Department of Earth, Environmental & Planetary Sciences

Baylor Fox-Kemper

Lincoln Field
Room 214
Research Interests Oceans Ice and Atmospheres, Environmental Science
Pronouns he/him


I study the physics of the ocean and its role in past, present, and future climate. I use models that range from the global scale to focused process models that apply universally.

Recent News

Institute at Brown for Environment and Society

What happens after we reach net-zero emissions?

Co-authored by 21 international climate experts, including IBES Fellow and DEEPS Professor Baylor Fox-Kemper, a new article in Frontiers in Science offers the first comprehensive analysis of the diverse factors controlling global temperatures and provides a framework for improving warming predictions.
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DEEPS Professor Baylor Fox-Kemper and EEOB Professor Stephen Porder have co-authored a piece in TIME about the Earth's rising temperatures. "As earth system scientists, we've learned it's sometimes more helpful to look at Earth as, well, a system. In this case, the system of the air and the oceans. Understanding how they interact is the key to understanding what is, and what isn’t, unusual about this very hot year."
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Providence’s sewer systems are not prepared for the amount of rain falling on the city this year, according to Mayor Brett Smiley. And all that extra water is wreaking havoc and endangering lives. Professor Baylor Fox-Kemper commented saying it’s good that the city is taking action on upgrading its sewer infrastructure, given that we can only expect more rainfall and flooding as the climate continues to warm.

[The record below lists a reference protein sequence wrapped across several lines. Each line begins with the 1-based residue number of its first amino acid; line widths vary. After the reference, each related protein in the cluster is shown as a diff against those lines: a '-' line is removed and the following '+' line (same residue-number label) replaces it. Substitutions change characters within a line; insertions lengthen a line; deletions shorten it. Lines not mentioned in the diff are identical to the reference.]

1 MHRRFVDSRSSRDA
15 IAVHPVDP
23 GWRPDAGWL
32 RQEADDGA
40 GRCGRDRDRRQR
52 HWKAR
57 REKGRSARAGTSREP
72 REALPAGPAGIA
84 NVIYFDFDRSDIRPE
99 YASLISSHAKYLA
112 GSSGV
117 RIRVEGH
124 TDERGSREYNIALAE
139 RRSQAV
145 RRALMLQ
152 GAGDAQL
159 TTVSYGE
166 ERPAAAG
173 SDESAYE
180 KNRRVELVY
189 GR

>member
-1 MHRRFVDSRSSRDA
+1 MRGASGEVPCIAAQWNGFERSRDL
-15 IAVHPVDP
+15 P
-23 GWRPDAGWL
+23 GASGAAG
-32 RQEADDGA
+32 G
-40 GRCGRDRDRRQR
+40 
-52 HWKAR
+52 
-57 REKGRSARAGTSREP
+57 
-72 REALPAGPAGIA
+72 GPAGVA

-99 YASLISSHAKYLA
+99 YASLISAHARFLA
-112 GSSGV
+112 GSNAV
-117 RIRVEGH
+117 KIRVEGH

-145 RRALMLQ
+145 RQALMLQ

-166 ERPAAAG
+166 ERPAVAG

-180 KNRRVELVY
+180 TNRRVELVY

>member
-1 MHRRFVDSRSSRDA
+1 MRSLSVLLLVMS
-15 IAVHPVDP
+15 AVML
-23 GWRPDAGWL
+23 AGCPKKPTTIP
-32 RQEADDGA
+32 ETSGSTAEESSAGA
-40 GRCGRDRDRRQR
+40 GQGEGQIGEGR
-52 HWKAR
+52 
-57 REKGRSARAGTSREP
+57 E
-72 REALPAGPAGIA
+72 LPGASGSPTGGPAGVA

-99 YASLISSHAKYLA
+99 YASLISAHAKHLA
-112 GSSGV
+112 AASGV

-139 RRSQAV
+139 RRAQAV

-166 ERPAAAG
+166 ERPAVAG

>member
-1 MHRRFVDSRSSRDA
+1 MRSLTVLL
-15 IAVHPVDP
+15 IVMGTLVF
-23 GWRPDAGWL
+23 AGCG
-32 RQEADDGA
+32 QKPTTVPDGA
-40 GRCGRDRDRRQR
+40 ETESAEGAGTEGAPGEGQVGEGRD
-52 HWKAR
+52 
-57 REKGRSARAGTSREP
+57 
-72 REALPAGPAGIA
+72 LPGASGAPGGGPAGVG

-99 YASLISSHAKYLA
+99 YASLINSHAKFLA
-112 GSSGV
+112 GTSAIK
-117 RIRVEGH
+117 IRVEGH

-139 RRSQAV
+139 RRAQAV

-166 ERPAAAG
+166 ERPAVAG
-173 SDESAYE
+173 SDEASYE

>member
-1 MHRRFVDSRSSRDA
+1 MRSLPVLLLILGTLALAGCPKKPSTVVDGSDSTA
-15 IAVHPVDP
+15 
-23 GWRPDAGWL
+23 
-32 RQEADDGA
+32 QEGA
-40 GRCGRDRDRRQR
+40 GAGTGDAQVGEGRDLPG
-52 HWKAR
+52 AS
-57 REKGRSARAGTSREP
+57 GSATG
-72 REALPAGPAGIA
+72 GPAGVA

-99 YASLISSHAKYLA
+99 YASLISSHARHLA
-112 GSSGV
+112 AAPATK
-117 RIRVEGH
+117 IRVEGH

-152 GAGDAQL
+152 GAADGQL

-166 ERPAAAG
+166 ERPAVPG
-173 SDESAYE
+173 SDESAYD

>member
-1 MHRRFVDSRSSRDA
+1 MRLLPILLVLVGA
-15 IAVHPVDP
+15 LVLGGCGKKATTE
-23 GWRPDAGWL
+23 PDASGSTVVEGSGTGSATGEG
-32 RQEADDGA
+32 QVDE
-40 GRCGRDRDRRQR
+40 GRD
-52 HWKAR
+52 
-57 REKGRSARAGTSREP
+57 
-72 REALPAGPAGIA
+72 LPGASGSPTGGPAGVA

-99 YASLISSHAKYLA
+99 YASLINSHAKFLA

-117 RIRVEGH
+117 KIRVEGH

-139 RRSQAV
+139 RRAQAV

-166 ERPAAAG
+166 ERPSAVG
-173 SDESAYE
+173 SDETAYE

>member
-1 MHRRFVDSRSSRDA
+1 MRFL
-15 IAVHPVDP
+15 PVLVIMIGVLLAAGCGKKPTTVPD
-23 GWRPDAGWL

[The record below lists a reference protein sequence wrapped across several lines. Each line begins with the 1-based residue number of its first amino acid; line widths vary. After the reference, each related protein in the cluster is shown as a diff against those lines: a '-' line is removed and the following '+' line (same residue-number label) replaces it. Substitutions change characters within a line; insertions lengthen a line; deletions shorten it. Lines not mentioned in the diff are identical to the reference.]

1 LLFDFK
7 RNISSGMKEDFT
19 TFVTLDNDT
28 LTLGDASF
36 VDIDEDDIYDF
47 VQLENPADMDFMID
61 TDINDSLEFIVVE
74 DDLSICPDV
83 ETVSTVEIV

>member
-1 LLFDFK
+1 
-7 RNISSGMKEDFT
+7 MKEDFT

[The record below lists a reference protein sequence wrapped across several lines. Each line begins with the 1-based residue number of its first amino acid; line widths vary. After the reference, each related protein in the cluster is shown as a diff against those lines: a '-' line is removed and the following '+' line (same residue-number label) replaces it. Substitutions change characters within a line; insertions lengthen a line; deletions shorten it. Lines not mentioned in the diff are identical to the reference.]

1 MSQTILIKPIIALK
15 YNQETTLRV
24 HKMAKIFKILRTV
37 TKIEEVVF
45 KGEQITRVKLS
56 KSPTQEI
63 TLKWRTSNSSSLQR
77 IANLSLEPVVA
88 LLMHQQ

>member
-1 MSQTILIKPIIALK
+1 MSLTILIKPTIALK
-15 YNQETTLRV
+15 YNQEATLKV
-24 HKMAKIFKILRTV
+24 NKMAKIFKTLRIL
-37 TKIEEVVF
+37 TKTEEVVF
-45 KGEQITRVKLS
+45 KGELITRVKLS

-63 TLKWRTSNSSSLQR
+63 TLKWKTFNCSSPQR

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“The oceans do a lot of the work in reducing the level of warming,” DEEPS Professor Baylor Fox-Kemper told CNBC. “Over 90 percent of the excess energy on earth due to climate change is found in warmer oceans, some of it in surface oceans and some at depth.”
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$1.5 million worth of repairs for hurricane barriers in Fox Point will start in July, Providence Mayor Brett Smiley announced on the wettest July 10 on record in the last century. Rain, and with it flooding, are only expected to increase in Providence in the future, according to Professor Baylor Fox-Kemper.
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